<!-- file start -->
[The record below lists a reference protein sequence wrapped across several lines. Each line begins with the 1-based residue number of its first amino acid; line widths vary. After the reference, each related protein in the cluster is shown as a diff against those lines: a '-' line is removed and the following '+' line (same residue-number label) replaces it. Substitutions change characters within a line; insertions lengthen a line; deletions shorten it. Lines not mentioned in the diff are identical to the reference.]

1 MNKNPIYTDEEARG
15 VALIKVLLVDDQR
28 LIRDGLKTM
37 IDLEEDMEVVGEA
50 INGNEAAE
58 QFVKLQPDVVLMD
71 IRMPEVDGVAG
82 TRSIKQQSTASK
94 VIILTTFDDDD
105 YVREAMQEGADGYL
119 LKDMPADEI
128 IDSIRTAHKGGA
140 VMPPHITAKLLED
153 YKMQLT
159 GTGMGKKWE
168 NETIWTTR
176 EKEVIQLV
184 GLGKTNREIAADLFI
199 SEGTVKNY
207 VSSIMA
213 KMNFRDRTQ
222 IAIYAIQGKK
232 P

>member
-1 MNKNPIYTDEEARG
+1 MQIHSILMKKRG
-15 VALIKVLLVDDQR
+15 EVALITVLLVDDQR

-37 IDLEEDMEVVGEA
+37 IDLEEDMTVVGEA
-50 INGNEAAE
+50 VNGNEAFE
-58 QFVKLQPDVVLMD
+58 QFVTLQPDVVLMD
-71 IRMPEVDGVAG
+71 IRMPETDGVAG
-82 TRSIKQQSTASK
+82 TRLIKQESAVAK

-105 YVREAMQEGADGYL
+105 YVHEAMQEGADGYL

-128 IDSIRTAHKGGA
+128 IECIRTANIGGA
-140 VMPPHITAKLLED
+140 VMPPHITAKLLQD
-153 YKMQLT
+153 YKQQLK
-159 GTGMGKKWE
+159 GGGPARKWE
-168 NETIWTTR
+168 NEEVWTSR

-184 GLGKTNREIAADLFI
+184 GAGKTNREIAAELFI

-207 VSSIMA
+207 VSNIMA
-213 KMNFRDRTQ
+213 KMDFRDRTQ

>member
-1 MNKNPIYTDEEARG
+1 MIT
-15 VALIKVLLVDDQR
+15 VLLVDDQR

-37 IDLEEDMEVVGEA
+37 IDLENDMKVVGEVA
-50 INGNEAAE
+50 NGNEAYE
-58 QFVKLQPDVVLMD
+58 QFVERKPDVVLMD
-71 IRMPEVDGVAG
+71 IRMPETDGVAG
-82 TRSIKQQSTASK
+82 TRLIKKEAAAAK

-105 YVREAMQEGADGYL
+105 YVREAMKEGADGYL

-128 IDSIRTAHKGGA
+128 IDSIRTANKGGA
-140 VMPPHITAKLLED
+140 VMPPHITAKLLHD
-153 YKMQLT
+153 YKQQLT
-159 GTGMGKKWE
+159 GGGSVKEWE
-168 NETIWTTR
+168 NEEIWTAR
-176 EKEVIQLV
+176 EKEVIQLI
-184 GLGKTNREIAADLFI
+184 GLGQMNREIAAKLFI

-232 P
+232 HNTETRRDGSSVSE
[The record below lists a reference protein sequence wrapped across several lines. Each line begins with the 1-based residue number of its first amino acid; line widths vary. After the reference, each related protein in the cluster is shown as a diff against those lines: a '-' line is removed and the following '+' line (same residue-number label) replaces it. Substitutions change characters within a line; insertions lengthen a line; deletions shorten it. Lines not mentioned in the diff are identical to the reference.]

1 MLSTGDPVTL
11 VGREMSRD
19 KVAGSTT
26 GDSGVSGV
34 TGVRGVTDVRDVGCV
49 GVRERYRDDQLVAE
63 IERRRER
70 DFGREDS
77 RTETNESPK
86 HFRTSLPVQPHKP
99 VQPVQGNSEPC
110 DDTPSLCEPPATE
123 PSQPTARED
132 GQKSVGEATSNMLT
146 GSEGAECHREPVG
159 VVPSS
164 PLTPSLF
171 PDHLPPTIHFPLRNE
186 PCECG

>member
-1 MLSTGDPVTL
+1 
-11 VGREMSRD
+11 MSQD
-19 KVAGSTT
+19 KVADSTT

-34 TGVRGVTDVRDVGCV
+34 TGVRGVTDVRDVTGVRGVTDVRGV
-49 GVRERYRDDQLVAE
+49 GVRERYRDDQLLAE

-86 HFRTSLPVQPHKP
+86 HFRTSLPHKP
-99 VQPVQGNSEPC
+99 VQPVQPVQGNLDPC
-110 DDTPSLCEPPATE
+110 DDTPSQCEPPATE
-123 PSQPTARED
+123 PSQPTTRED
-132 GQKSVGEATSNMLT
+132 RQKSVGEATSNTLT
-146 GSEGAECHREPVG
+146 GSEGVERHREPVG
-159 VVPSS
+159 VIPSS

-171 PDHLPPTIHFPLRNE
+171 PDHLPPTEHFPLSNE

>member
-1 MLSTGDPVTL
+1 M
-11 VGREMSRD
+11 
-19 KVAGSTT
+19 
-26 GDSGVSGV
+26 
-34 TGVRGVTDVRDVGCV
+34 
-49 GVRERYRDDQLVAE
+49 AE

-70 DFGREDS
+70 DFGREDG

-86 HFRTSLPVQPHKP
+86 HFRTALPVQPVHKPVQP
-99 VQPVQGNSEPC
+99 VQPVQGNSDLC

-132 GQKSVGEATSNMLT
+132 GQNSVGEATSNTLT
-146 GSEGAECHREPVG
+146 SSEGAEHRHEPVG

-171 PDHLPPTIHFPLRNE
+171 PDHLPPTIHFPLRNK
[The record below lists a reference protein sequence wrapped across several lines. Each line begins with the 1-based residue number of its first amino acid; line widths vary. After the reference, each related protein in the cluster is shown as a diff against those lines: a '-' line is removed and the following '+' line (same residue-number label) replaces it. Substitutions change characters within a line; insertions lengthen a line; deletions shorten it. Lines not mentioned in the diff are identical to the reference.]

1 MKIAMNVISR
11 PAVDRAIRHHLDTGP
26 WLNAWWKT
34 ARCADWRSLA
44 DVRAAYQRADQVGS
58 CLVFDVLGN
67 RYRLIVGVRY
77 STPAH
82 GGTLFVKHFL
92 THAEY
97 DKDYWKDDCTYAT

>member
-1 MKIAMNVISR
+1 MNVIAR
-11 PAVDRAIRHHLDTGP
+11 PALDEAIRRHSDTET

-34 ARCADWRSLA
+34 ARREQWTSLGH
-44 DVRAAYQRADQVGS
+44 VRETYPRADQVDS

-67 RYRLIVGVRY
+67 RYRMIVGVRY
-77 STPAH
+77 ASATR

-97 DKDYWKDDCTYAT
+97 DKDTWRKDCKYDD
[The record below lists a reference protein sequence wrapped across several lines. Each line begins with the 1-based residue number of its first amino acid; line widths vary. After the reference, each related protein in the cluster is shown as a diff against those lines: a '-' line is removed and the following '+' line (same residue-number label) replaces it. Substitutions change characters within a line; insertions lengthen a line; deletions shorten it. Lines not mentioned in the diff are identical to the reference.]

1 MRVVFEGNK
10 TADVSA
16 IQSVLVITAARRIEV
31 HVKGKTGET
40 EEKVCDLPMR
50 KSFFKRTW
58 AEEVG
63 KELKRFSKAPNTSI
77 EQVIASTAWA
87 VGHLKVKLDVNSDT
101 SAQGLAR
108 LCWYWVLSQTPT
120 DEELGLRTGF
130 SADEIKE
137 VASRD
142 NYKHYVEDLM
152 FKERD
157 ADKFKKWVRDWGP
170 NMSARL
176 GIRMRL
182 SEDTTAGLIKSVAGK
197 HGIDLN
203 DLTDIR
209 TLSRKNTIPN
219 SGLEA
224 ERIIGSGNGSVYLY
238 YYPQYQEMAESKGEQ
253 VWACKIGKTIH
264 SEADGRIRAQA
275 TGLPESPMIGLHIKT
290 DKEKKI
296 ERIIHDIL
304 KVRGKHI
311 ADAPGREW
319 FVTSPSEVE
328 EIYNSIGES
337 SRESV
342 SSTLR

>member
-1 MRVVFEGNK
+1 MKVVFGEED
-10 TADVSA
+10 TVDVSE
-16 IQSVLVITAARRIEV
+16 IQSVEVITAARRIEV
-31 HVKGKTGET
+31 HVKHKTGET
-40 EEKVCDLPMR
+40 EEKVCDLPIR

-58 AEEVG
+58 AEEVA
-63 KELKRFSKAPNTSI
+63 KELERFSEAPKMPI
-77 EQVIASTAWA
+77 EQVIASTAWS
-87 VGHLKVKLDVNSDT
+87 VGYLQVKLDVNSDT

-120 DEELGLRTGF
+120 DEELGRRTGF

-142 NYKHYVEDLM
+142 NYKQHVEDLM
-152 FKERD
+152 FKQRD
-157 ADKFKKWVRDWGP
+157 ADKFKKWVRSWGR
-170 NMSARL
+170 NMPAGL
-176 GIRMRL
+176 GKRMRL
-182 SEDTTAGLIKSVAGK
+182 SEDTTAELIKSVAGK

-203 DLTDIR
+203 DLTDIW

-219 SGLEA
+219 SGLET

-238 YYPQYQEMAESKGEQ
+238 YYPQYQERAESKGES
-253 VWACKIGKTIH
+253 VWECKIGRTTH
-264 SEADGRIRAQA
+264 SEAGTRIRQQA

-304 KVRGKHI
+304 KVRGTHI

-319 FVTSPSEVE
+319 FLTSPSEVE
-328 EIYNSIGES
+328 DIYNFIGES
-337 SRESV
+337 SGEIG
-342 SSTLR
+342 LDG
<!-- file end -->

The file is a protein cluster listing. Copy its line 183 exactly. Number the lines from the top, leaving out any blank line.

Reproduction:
+44 VRETYPRADQVDS